But they fall jilently like dew on Rofes. 

Thus to prevent my love from being^ cruel, 
My heart's thefacrifce as 'tis the fuel : 
And while I fuffer this to give him quiet, 
My faith rewards my love, though he deny it. 

On his eyes will lga%e, and there delight me 5 
While, I conceal my loye, no frown can fright me : 
To be more happy I dare not afpire \ 
Nor can I fall more low, mounting no higher. 

£>». Peace : Methinks I hear the noife 
Or claming Swords and clatt/ring Arms below. 

Enter Flavia. 
Now 5 what news that you prefs in fo rudely? 

FU. Madam, the worft that can be> 
Your Guards upon the fuddain are furpriz'd, 
DifarnVd, fome (lain, all fcatterU 



The Maidzn*Queen. 4.7 

On. By whom? 

FUv. Prince Lyfimantes^ ancj Lord Philocles, 

M>u. It cannot be •, Philocles is a Prifoner. 

IrUv. W hat my eyes faw 

£>u. Pull 'em our^ they arefalfe Spectacles, 

Aft. O vertue, impotent and blind'as Fortune t 
Who would be good, or pious, if this Queen 
Thy gieat example fuflfers / 

«g#. Peace, Afteria, accufe not vertue • 
She has but given me a great occafion 
Of mowing what I am w hen Forrune leaves me. 

Aft. Pbikcles, todc this I 

«§», I, Philocles ,1 muftconfefs 'twas hard 1 
But there's a fate in kindnefs 
Still, to be leaftreturn'd where moft 'tis given. 
Where's Candtopet 

Flav. Philocles was whifpering to her. 

g». Hence Screech-owl? call my Guards quickly there : 
Put 'em apart in feveral Prifons. 
Alas ! I had forgot I have no Guards, 
But thofe which are my Jaylcrs, 
Never till now unhappy Queen : 
The ufe of pow'r, till loft, is feldom known - 
Now I mould (hike, I find my thunder gone. 

Exit Queen and Flavia. 

Philocles enters y and meets Ktem going out. 

Phil. Afteria I Where's the Queen ? 

Aft, Ah my Lord what have you done ! 
I came to feekyou. 

Phil. Is it from her you come * 

Aft. No, but on her behalf.- her heart's too great, . 
In this low ebb of Fortune, to intreat. 

Phil. ' Tis but a mort Ecclipfe, 
Which paft, a glorious day will foon enfue: 
But I would ask a favour, too from you. 

Aft. WhenConquerours petition, they command ; 
Thofe that can Captive Queens, who can withftand *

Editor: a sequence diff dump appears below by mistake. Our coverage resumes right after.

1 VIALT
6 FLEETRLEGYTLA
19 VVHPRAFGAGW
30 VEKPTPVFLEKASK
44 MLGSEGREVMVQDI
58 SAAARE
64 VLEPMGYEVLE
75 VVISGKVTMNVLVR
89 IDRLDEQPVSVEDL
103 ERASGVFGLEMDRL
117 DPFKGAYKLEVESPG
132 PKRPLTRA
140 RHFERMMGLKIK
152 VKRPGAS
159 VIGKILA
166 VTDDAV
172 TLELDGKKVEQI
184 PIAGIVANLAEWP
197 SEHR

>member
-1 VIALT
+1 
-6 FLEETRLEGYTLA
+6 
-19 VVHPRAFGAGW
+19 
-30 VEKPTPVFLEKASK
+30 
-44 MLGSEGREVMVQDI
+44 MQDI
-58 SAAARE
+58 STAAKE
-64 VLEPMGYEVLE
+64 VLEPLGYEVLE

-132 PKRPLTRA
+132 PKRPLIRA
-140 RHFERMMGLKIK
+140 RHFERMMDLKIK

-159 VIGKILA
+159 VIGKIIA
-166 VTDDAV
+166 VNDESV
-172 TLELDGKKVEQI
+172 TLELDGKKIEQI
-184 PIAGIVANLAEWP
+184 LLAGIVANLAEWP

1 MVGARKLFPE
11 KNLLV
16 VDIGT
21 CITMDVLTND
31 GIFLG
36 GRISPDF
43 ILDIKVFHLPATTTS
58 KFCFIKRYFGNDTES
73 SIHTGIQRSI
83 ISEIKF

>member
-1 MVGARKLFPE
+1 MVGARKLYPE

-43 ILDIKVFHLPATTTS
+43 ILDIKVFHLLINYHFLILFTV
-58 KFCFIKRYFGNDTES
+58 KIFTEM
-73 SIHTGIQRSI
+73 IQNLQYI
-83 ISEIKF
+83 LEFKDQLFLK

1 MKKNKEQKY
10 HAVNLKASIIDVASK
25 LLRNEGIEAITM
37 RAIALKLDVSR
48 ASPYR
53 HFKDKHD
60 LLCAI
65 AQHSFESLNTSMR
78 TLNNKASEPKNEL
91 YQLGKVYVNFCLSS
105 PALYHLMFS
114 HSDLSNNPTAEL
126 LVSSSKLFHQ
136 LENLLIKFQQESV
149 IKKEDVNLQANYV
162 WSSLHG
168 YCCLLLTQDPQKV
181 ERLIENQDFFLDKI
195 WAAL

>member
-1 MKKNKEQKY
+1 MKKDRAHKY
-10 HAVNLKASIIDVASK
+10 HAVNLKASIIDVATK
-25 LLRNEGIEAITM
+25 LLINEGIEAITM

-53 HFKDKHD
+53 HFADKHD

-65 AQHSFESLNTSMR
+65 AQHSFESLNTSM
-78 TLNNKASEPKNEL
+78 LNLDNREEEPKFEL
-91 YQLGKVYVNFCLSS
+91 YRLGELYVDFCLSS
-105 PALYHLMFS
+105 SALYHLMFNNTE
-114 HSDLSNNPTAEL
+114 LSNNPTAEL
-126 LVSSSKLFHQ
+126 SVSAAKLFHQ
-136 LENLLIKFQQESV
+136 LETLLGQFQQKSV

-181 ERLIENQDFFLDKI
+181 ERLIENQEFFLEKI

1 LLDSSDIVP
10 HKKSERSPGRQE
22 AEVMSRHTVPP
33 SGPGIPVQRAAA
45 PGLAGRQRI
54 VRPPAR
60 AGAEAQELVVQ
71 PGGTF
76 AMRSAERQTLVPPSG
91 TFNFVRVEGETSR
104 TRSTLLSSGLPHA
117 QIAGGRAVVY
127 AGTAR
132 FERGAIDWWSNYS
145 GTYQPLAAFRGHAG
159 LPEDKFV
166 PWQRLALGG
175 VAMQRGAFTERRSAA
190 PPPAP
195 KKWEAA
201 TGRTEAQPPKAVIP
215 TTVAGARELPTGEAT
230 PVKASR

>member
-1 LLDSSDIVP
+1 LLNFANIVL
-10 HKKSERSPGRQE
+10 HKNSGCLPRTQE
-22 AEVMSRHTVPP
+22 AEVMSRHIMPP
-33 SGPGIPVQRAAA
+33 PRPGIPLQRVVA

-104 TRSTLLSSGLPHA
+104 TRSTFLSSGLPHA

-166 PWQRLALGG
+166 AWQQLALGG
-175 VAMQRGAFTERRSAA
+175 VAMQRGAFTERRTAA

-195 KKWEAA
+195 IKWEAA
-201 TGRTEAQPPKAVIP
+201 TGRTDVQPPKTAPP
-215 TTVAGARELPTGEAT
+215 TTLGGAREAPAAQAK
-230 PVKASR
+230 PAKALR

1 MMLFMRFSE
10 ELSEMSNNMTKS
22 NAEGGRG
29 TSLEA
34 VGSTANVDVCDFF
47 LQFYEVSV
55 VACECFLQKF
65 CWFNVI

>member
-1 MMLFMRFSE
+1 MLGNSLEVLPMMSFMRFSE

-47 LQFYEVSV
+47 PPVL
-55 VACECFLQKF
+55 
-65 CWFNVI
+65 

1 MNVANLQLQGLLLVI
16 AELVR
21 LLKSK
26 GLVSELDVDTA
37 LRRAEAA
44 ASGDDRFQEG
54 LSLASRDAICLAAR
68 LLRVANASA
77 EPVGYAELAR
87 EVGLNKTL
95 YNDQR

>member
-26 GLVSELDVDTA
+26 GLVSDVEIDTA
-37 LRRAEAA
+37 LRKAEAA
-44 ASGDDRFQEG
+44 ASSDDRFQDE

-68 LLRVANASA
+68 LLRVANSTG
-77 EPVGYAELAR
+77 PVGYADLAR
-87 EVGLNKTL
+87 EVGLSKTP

Phil 



4.8 The Maiden-Queen. 

Phil. She, with her happinefs, might mine create 5 
Yet feems indulgent to her own ill rate ; 
But (he, in fecret, hates me fu e ; for why 
If not, mould (he Candiopedeny ? 

Aft. If you dare truft my knowledge of her mind, 
She has no thoughts of you that are unkind. 

Phil, I could my forrows with fome patience bear, 
Did they proceed from any one but her: 
But from the Queen ! whofe perlonl adore. 
By Duty much, by inclination more. 

Aft. He is inclin'd already, did he know 
That (he lev'd him, how woul.i this paffion grow ! (afide. 

Phil. 1 hat her fair hand with Deftiny combines 
Fate ne'reftrikes deep, but when un'undnefs joy ns ! 
For, toconfefs the fecretof my mind, 
Something fo tender for the Queen I find, 
Thatev'n Candiope can fcarce remove, 
And, were (he lower, I (hould call it love. 

Aft. Shecharg'd me not this fecretto betray, 
But I be ft ferve her if I difobey. 
For, if helovesj 'twas for her int'reft done 5 
If not, he'l keep it fecret for his own. (*ftde m 

Phil. Why are you in obliging me fo flow ? 

Aft, The things of great importance you would know j 
And you muft fir ft I wear fecrefie to all. 

Phil I fwear : (Aft.) Yet hold ; your oath's too general : 
Swear that dwdiope (hall never know. , ,. 

Phil, I fwear: {Aft.) No' no«: the Queen her felf: (Phil.)lvow. 

Aft, You wonder why lam fo cautious grown 
In telling what concerns your felf alone: 
But fpare my V ow, and guefswhat it may be 
That makes the Qaeen deny Cnndiope : 

'Tis neither hate nor pride that moves her mind 3 
Methinks the Riddle is not hard to find. 

Phil, Youfeem fo great a wonder to intend, 
As were, in me, a crime to apprehend. 

Aft. ' Tis not a crime to know •, bui would be one 
To prove ungrateful when your Duty's known. 

I 



The MaidetuQneen. \$ 

Thil. Why would you thus my eafie faith abufe ! 
I cannot think the Queen lb ill would chufe. 
But ftay, now your impofture will appear; 
She has her felf conlefs'd fhe lov'd elfewhere : 
On fome ignoble choice has placM her heart, 
One who wants quality, and more,defert. 

Aft. This though unjuft, you have moft right to fay. 
For, if youT rail againft your felf, you may. 

Phil. Dull that I was 1 
A thoufand things now crowd my memory 
That make me know it could be none but I. 
Her Rage was Love: and its tempeftuous flame, 
Like Lightning, (how'd the Heaven from whence it came. 
But in her kindnefs my own ffiame I fee; 
Haveldethron'd her then, for loving me? 
I hate my felf for that which I have done, 
Much more,di r cover'd, than I did unknown. 
How does (lie brook her ftrange imprifonment i 

A ft. As great fouls (h >uld, that make their own content. 
The hardeft term (he for your ad could find 
Was onely this, O Phdocks, unkind / 
Then, fetting free a fig h, from her fair eyes 
She wip'd two pearls, the remnant of wild fliow'rs, 
Which hung like drops upon the bells of flow'rs : 
And thank'd the Heav ns, 
Which better did, what (lie defign'd, purfue,